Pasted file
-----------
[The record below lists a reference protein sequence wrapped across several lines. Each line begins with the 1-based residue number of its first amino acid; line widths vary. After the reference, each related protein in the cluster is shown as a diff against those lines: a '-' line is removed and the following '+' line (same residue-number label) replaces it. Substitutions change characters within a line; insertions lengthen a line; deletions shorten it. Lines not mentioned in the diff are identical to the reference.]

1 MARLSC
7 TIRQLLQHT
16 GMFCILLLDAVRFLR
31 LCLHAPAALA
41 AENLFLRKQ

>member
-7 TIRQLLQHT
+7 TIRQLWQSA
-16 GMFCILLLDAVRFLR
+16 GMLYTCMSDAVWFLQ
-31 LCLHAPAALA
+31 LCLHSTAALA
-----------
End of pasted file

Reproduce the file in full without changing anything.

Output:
[The record below lists a reference protein sequence wrapped across several lines. Each line begins with the 1-based residue number of its first amino acid; line widths vary. After the reference, each related protein in the cluster is shown as a diff against those lines: a '-' line is removed and the following '+' line (same residue-number label) replaces it. Substitutions change characters within a line; insertions lengthen a line; deletions shorten it. Lines not mentioned in the diff are identical to the reference.]

1 MARLSC
7 TIRQLLQHT
16 GMFCILLLDAVRFLR
31 LCLHAPAALA
41 AENLFLRKQ

>member
-7 TIRQLLQHT
+7 TIRQLWQSA
-16 GMFCILLLDAVRFLR
+16 GMLYTCMSDAVWFLQ
-31 LCLHAPAALA
+31 LCLHSTAALA